How Containerisation has Revolutionised the Transportation of Modern World Goods

It’s now January, and Christmas is well and truly over. This year, we were spoilt for choice with all of the clothes, toys and electronics available in the shops. But where do they come from? How do they get here? Why does there seem to be more and more choice every year? The world’s trade is ever growing, and is becoming more and more connected to each other with low cost methods of transporting goods. The key to this is containerisation.

Containerisation is a system of intermodal freight transport. It uses standardised containers, made of weathering steel, which can be easily transferred from one mode of transport to another. The containers are hired by shippers, packed with products, and shipped off to a designated port. From here, they can be easily transported (by lorry or rail) to the desired location elsewhere. These containers, invented in 1956 by an American truck businessman named Malcolm McLean, have revolutionised the transportation of cargo goods.
Prior to containerisation, all cargoes (other than bulk commodities) were moved package-by-package, piece-by-piece with multiple handling. This often resulted in damage, pilferage and time loss. By using these shipping containers, the goods are far more protected from both damage and theft. Containerisation has also greatly reduced the expense of international trade, and increased its speed, especially of consumer goods and commodities. It has enhanced and created many major ports all over the world; Shanghai, Singapore, Rotterdam and Hamburg are just a few examples of this.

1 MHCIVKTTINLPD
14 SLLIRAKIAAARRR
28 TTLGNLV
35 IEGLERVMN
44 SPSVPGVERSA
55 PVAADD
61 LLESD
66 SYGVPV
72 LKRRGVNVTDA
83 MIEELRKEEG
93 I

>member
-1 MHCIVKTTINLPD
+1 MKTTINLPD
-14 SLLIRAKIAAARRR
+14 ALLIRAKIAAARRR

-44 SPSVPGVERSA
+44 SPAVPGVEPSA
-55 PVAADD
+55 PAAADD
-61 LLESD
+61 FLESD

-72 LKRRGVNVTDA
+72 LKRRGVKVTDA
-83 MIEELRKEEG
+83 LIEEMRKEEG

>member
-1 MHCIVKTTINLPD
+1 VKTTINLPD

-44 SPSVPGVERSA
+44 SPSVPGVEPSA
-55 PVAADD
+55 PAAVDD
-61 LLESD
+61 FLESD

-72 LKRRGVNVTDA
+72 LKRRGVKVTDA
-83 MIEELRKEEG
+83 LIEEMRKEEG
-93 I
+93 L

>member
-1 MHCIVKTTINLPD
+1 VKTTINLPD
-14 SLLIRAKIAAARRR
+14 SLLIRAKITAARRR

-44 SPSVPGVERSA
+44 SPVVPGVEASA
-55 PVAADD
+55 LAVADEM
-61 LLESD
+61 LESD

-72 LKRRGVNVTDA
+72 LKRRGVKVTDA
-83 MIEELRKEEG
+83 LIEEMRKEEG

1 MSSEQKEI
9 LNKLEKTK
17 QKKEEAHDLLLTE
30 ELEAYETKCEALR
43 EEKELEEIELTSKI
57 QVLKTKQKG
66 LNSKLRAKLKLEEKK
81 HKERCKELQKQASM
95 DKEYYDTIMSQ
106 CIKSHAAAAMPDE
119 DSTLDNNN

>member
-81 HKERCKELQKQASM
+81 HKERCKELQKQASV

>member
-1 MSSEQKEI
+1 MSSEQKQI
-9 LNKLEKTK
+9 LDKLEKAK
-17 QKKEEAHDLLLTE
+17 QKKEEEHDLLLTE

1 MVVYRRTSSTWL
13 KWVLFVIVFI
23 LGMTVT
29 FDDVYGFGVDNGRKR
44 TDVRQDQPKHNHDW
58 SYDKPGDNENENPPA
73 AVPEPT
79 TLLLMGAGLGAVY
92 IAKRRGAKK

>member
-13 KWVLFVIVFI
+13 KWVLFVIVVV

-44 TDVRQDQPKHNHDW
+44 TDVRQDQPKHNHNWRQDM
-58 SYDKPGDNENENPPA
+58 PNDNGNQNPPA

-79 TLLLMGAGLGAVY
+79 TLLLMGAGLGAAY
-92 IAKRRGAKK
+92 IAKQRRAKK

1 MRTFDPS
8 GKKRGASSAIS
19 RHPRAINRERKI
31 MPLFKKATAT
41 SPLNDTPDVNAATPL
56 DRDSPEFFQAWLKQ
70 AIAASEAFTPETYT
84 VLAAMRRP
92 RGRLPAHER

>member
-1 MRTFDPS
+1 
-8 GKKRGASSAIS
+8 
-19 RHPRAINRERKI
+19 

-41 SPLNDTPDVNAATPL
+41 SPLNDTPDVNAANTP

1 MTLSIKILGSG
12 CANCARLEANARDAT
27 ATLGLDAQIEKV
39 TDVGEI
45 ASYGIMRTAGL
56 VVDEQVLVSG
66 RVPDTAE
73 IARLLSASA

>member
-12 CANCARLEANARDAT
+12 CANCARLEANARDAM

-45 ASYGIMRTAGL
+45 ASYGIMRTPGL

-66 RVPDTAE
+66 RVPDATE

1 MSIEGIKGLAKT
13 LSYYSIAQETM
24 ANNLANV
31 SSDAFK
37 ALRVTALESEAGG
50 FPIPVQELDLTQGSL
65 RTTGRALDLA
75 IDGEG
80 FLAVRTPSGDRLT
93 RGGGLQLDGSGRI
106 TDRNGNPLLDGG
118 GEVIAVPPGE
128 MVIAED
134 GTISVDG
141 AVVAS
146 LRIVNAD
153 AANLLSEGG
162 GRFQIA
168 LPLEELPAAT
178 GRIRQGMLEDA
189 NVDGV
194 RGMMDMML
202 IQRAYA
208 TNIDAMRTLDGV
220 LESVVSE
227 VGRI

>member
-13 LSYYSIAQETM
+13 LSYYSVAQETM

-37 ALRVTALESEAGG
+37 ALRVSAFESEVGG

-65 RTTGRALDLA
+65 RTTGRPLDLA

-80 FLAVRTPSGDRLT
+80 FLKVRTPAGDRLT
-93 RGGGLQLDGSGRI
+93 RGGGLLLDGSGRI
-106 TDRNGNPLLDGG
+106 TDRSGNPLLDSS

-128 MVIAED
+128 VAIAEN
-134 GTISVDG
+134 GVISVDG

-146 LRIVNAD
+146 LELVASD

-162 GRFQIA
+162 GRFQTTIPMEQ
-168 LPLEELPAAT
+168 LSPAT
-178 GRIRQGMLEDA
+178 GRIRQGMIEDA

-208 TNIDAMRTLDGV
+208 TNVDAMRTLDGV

Containerisation has several huge advantages over previous modes of transporting goods. Firstly, loading and unloading is easier, more efficient and requires far less of a workforce. Due to the fact that the majority of it is mechanised (by cranes, forklift trucks etc.), large crews of longshoremen are no longer necessary at port facilities. This has greatly increased labour productivity – in 1965 dock labour could move only 1.7 tonnes per hour onto a cargo ship, but just five years later they could load 30 tonnes per hour (‘Economist’).

Secondly, the widespread use of containers has significantly aided the reduction of trade cost. The container principle is a great example of this. By increasing the surface area of a shape, the volume increases at a more than proportional rate. If you double the surface area, the volume of goods that can be transported could increase to 4 times as big. As these standardised containers are larger than boxes previously used, far more cargo can be transported. As mentioned earlier, these containers are quicker to load and unload. This encouraged the creation of larger ‘container ships’. As these loads could be offloaded in a shorter time, there was a reduced cost of ship transport. In addition to this, containerisation is much more secure. There has consequently been less money lost through damage and theft, also resulting in reduced cost of insuring these goods. The containers are also reused over and over, and are rarely damaged enough to not be reusable. This again decreases cost.